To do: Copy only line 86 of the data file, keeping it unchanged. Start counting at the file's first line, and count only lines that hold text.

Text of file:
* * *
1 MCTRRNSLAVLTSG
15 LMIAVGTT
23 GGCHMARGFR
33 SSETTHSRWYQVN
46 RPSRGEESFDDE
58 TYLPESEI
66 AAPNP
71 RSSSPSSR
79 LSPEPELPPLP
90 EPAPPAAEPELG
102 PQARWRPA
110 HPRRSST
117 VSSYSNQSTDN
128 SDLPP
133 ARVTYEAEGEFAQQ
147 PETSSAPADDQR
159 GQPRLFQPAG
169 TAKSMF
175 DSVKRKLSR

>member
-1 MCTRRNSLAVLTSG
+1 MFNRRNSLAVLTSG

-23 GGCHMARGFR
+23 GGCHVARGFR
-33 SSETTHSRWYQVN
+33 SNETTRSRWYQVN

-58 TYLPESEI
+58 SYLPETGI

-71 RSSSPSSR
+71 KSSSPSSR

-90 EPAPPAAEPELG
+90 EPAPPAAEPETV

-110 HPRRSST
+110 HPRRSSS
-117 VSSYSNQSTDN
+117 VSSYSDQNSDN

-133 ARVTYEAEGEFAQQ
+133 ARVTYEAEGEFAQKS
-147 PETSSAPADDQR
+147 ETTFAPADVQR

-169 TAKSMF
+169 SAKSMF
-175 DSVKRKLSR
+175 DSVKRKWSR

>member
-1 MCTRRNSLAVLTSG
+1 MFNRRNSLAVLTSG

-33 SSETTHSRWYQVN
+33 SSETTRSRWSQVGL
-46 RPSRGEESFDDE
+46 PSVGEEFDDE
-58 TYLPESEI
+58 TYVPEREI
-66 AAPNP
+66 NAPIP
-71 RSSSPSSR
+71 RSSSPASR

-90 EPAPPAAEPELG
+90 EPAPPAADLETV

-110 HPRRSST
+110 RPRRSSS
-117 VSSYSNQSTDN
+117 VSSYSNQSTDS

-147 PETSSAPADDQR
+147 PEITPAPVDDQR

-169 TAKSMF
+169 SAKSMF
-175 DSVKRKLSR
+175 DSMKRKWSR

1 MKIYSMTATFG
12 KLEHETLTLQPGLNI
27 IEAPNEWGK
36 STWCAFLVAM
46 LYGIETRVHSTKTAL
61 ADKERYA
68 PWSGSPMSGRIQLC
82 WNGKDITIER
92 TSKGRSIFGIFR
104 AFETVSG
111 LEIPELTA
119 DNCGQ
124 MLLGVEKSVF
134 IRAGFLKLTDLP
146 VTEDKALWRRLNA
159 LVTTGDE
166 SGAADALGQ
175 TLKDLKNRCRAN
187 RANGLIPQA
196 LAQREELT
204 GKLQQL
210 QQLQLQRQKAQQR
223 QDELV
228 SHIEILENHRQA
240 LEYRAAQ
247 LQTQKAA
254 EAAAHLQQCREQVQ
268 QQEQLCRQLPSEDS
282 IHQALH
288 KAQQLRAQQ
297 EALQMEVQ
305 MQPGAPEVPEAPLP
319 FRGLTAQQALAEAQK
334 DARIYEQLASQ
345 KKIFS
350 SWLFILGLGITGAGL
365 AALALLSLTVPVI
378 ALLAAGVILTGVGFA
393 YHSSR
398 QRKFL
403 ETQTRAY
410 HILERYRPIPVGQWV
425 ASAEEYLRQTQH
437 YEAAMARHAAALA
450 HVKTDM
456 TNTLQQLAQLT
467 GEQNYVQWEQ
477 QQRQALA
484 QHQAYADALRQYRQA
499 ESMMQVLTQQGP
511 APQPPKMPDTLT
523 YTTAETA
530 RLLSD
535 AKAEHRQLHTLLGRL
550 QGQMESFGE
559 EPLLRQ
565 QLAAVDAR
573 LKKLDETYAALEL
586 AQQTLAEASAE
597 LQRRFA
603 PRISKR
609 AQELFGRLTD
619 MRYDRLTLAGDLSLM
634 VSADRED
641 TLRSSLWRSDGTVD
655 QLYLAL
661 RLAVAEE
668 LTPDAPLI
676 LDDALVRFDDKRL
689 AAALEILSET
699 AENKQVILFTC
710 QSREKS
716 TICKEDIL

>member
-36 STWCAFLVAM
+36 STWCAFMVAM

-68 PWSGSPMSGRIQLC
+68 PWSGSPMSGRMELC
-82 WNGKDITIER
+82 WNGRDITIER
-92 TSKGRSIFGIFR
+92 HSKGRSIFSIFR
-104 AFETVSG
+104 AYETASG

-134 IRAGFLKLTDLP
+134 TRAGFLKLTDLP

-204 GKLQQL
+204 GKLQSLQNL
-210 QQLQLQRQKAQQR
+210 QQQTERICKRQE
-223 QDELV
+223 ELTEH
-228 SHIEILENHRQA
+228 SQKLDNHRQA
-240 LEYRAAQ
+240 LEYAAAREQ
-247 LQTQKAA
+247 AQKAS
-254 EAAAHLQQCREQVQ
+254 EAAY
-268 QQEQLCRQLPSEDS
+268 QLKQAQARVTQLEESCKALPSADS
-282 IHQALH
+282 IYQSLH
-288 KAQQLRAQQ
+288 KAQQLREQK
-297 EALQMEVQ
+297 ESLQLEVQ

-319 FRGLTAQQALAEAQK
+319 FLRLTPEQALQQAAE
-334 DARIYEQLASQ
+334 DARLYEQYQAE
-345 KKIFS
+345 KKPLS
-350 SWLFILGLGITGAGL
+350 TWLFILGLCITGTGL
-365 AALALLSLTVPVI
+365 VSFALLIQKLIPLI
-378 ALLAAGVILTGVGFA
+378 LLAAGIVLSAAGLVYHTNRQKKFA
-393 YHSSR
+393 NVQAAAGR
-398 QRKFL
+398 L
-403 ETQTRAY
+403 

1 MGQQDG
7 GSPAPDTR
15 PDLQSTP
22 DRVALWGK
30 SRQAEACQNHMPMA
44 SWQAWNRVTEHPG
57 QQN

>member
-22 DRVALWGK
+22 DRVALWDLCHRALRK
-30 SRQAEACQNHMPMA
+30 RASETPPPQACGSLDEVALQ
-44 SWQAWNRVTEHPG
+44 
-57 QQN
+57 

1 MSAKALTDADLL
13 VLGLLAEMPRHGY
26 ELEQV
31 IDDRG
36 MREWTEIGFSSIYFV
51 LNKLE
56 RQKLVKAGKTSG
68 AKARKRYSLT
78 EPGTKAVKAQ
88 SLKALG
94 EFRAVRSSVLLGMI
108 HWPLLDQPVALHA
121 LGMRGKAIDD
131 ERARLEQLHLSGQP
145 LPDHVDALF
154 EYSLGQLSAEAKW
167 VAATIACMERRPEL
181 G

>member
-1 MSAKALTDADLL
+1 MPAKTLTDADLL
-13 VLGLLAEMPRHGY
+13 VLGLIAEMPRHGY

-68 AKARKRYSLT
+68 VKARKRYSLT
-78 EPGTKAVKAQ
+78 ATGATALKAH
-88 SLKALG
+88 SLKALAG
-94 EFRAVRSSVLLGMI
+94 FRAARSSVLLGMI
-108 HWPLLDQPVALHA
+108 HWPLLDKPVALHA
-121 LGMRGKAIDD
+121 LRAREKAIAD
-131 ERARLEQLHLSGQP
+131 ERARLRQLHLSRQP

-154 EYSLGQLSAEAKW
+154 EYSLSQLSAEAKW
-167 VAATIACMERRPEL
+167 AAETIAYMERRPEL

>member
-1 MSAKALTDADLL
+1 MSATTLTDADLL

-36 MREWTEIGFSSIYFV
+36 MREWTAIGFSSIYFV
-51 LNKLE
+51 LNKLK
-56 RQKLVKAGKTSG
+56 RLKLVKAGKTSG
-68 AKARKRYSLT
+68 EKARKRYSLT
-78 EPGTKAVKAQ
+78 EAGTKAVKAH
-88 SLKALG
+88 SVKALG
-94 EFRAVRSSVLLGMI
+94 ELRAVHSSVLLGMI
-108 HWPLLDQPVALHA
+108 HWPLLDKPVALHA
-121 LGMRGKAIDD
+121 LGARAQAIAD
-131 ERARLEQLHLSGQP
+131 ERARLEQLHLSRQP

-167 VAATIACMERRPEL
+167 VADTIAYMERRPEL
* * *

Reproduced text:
166 SGAADALGQ